The CELA certification process begins with the applicant filing a short-form application. If NELF determines that the applicant meets the initial requirements, the applicant will be sent the long form application, including the notice to take the examination. The long form application documents substantial involvement in elder law, continuing legal education, and peer review. The notice to take the certification examination must be submitted within thirty days before taking this examination. The certification exam is administered two times a year at regional locations. Once granted, certification is effective for five years. At the conclusion of five years, re-certification is not automatic. A CELA who desires continued certification must apply for re-certification.
The CELA certification program has been good for the public because it is helpful in identifying attorneys with an enhanced level of skills in assisting elderly persons and persons with disabilities. It has been good for the legal profession because it has helped develop and improve the professional competence of lawyers in elder law. It has been good for the attorneys who have been certified because it has provided a valuable learning experience, and it has helped them differentiate their practices from other attorneys and service providers. Oast & Hook encourages each elder law attorney to consider obtaining CELA certification. It is well worth the time and effort.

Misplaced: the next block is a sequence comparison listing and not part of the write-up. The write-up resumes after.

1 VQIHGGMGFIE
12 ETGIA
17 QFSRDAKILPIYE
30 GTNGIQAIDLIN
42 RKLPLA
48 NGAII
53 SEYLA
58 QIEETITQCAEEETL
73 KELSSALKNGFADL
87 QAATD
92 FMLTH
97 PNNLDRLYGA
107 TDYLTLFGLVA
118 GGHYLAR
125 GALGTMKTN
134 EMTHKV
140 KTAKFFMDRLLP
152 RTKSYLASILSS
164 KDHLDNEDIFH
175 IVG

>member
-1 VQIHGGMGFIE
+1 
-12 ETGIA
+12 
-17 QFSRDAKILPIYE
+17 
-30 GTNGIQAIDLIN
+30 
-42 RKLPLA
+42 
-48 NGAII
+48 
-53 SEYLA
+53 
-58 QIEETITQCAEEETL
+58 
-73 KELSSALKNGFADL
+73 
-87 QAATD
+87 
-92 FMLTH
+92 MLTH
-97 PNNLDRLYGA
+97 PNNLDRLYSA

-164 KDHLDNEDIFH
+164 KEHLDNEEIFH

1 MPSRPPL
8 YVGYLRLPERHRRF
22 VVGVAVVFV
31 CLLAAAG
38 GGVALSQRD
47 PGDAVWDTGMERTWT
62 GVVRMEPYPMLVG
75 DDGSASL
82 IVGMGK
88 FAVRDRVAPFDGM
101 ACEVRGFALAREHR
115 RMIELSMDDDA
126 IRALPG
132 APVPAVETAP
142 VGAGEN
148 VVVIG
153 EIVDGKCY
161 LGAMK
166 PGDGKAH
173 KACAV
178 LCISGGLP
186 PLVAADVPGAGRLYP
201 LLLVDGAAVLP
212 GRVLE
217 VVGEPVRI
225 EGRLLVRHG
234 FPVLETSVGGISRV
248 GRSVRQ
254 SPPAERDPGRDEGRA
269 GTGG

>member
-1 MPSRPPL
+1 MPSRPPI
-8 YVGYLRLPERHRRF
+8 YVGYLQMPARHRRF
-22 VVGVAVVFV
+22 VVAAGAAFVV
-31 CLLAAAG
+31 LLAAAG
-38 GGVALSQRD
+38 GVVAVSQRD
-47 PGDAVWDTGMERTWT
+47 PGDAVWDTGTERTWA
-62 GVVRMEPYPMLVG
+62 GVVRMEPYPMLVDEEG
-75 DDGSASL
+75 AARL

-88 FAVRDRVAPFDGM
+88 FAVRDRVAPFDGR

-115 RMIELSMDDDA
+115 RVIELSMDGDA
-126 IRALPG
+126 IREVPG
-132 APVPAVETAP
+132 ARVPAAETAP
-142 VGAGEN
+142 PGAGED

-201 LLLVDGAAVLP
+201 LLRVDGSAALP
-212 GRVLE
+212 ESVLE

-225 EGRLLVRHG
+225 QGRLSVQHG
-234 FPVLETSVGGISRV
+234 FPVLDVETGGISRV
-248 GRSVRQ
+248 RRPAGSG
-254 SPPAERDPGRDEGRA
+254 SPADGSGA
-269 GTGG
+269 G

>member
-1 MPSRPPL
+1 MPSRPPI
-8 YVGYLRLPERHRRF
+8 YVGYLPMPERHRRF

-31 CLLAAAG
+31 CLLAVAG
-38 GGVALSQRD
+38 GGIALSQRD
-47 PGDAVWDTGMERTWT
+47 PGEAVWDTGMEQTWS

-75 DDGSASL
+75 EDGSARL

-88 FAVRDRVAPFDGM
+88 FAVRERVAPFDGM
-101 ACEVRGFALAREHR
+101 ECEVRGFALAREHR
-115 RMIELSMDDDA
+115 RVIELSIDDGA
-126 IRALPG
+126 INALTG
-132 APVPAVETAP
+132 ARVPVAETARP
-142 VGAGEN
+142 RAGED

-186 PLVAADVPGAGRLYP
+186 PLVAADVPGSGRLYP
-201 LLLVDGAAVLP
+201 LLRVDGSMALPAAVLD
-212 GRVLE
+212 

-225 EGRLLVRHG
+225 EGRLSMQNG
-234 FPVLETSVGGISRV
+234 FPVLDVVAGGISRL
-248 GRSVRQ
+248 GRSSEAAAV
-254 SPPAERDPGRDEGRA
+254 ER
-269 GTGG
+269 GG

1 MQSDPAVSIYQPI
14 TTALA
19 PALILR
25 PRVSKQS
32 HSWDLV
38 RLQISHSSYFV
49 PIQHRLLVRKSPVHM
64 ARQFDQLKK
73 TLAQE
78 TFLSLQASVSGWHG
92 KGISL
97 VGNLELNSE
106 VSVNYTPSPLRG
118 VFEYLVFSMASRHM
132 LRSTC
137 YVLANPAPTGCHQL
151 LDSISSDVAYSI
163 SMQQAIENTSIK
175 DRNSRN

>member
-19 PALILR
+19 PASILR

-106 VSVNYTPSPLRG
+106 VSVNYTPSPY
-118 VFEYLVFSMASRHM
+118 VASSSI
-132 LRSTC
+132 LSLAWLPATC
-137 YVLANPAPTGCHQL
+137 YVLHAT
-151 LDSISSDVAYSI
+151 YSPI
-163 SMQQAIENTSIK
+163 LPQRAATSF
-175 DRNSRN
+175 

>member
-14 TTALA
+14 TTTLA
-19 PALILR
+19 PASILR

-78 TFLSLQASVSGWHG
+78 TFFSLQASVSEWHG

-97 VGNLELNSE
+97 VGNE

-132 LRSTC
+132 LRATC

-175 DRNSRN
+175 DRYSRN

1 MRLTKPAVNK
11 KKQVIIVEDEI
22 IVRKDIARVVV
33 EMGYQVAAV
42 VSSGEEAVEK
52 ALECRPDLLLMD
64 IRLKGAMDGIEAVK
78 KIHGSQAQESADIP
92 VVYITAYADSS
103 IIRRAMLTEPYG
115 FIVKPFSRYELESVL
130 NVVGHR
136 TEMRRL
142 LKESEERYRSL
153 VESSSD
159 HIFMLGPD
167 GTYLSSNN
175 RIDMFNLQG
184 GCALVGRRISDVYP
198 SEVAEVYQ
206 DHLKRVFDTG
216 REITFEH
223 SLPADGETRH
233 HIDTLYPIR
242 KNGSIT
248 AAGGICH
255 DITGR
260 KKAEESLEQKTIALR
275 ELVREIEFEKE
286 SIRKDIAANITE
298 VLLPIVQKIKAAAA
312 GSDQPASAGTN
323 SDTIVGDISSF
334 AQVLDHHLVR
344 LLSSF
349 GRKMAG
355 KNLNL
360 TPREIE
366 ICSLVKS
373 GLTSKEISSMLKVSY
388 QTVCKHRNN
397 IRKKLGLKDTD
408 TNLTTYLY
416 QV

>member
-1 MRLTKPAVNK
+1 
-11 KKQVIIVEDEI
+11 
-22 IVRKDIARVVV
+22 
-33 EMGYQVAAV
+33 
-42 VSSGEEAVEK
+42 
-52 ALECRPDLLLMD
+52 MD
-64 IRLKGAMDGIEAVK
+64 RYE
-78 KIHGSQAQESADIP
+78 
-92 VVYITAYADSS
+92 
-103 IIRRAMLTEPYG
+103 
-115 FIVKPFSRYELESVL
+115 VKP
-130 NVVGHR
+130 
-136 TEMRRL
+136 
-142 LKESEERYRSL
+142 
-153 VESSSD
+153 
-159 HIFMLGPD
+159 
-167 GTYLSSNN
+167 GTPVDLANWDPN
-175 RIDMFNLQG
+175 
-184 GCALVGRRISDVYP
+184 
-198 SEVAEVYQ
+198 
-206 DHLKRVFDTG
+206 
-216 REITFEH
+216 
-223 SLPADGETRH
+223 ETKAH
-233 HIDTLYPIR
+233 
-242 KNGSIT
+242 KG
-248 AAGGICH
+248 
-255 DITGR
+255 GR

The attorneys at Oast & Hook can assist families with their estate, financial, insurance, long-term care, veterans’ benefits, and special needs planning issues.

Ask Allie

O&H: Allie, we’ve heard that you have some tips to help older dogs age gracefully. Please share them with us.
Allie: Sure! Most dogs enter their golden years between age 7 and 10. Mary Burch, director of the American Kennel Club’s Canine Good Citizen program, and the ASPCA have several suggestions for pet families with more senior dogs. First, watch the dog’s diet; the dog’s appetite may decrease, so you should feed smaller meals more often. You should also avoid giving a senior dog large amounts of human food; this food can cause weight gain which in turn can cause problems with joints and organs. Next, you should try to keep your dog active so muscles will not atrophy. Gentle walks and other exercise, in moderation, will help keep your dog fit. Be sure to not overdo the exercise. It is important to provide your dog with some stimulation, such as a trip to the park, even if you just sit and enjoy some time together once you arrive. It is also important to keep your older dog comfortable. Older dogs cannot regulate their body temperature as effectively as younger dogs, so older dogs should be kept dry and indoors when not exercising. You can read more about this topic at www.aspca.org. I’ll have some tips about older felines in a future column. Time to check out the scenery in the back yard. I wonder if the deer family in the neighborhood will be here to visit today. See you next week!


If you are interested in having an Oast & Hook attorney speak at your event, phone Darcee Hale at 757-399-7506. Past topics include estate planning, long-term care planning and veterans benefits.